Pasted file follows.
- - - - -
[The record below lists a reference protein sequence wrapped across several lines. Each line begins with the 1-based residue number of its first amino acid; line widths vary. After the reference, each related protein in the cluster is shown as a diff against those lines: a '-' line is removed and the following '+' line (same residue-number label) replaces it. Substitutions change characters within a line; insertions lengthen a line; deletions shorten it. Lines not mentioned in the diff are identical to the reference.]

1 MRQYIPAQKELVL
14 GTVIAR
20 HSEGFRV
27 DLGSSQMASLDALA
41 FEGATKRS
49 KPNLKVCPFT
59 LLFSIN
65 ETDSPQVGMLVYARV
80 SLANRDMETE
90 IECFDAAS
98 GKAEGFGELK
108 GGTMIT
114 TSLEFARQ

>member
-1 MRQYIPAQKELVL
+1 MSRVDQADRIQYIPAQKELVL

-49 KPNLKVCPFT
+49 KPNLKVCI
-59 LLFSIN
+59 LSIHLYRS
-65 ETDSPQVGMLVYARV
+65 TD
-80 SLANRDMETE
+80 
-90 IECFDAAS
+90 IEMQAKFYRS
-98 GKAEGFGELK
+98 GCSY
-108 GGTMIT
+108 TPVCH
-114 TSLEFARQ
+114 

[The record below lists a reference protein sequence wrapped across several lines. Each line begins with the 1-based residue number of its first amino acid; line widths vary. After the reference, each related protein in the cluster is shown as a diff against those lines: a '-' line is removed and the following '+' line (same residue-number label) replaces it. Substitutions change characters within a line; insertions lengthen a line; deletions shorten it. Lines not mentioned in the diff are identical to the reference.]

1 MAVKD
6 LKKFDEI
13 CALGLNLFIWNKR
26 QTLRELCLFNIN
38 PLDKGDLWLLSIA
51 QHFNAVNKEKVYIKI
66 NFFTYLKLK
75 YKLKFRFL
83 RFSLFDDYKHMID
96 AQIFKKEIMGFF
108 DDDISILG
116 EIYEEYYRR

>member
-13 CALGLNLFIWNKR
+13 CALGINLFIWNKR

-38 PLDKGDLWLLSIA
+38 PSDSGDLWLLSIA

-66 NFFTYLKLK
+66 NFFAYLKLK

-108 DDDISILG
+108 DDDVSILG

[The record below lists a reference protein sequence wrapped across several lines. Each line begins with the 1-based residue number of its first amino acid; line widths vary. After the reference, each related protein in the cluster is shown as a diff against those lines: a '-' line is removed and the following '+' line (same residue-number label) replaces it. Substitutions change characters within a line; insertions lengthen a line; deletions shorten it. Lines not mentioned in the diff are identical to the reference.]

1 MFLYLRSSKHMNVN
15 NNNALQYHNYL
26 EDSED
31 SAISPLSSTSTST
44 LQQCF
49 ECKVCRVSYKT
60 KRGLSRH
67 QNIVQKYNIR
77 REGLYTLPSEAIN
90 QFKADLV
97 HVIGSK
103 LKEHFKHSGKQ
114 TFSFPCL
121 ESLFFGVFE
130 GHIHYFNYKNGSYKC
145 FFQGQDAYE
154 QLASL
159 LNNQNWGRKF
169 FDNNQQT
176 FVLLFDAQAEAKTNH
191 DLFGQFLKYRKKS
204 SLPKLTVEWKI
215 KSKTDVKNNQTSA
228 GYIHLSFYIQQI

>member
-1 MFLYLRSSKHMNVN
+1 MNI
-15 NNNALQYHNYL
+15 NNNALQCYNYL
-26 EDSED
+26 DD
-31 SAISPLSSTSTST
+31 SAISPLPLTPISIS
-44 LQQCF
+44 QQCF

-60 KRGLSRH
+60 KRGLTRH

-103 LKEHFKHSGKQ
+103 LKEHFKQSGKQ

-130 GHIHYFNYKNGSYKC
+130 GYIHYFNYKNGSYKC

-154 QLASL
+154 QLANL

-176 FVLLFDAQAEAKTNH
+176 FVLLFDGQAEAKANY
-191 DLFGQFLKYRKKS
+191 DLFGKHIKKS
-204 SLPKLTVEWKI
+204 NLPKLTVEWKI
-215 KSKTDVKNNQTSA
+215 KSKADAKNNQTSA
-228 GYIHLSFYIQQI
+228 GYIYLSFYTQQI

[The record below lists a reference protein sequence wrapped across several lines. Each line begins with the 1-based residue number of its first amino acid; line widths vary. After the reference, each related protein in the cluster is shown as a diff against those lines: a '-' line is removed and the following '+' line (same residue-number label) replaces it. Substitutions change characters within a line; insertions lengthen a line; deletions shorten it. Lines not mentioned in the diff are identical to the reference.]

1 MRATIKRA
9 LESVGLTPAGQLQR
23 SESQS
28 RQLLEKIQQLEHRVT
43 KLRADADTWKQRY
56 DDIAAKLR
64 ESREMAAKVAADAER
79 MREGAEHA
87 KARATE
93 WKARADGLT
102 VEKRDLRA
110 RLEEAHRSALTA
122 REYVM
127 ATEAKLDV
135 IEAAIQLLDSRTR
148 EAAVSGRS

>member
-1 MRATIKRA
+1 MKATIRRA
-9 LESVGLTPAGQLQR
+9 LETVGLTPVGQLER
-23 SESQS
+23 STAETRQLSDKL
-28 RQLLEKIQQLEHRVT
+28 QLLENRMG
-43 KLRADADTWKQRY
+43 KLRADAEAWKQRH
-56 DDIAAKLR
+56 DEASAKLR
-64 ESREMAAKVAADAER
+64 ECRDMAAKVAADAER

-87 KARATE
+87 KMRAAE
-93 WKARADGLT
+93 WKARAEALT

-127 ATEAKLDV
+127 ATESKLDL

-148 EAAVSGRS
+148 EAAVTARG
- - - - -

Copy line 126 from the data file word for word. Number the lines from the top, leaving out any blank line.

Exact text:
148 EAAVSGRS